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Compact Sport: 1960 Turner 950

1960 Turner 950 Sport

I know it isn’t a high speed Autobahn rocket, but I’ve always wanted one of these tiny Turner sport cars. These compact drop tops were powered by a meager Austin 950 inline 4, with just 35 horsepower. While that isn’t much, their light design made great use of the power. The majority of these Turners were actually exported to the US, yet this one is located in Norwich, United Kingdom. I don’t imagine there are many of these left on British roads, so hopefully one of our fine UK readers will save it! Find it here on eBay with bidding just over $1,200 with no reserve.

1960 Turner 950

This car is in pretty rough shape and is going to need just about everything. The body is all fiberglass, so you won’t have to deal with rust in the quarters. You will however have to fix all the cracks and body damage, which could be a pain. You’ll also have to deal with tons of rust underneath that sweet little body.

1960 Turner 950 Sport Engine

If this one were on our shores, I would be sorely tempted to make it my own! They might not be fast, but they are agile and feel much faster than they really are. I actually wish I had spotted this one sooner, simply so we could have featured one of the other cars this seller had listed. The cars belong to the listing agents friend, who is quite ill and is unable to list them. The other car, which already sold, is an amazing Fairthorpe. Talk about an interesting mix of cars to have in your driveway! So would you enjoy owning a Turner 950 as much as I would?


  1. Avatar photo brakeservo

    I’ve always thought of these as just ‘plastic Sprites.’

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  2. Avatar photo Dave Wright

    The Turners I remember had 1600 Cortina engines, were potent road race and autocross cars. guess I will have to resort to Google to figure them out.

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  3. Avatar photo Alan

    Turners are far from plastic Sprites. They are much more like a race car disguised as a little roadster. Unlike the Sprites, a Turner has a large tube frame that is very stiff, a panhard rod equipped rear suspension, and better weight distribution. They also weigh much less, close to Lotus 7 weight. A well prepared Turner 950 will wax a Series 1 Lotus 7. I know because I owned and raced both. The Lotus was a flexi-flier hampered by heavy 15″ wheels vs. the stiffer Turner which could make better use of sticky 13″ tires.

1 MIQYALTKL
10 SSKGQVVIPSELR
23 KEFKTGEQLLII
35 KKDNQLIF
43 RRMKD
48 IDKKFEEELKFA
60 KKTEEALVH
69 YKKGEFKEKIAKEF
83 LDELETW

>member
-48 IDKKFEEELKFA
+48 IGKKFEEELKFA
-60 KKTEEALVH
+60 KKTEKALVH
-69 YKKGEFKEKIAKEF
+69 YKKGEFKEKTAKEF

I believe this Turner is not a 950, but rather a Mk.1. The 950’s having a rounder rear and guppy mouth grille. The seller’s “950” probably refers to the BMC A-series motor. Incidentally, while the majority of the body is fiberglass, the doors should be aluminum.

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  4. Avatar photo Mark S

    What a neat car if it were mine I’d restore the frame and suspension, then I’d transplant a Toyota 22r engine port injected from a celica GT with an sr5 trans behind it. I’d then repair the body paint it orange with a black stripe over the hood and trunk ( bonnet and boot ). Finally I’d do a black leather interior. Nice find looks worse than it probably is.

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  5. Avatar photo rangeroger

    This just cries for a 1275 and ribcase tranny.
    Alan, my ’63 series 2 Lotus 7 had a 948 A-series engine and 13″ wheels. Very light and nimble, but no competition for the Huffaker and Mueller cars in F-Prod.
    Plus with those wing fenders, when people asked what I was doing for the weekend, I’d tell them I was going to go fly my Lotus. At around 100 mph, you could watch the whole front end lift.

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  6. Avatar photo Ed Doherty

    I now own this car. It’s got a new chassis, a modified 1098 Sprite engine and is in great running order. I’m currently rewiring it and it will get new paint and inerior during 2023

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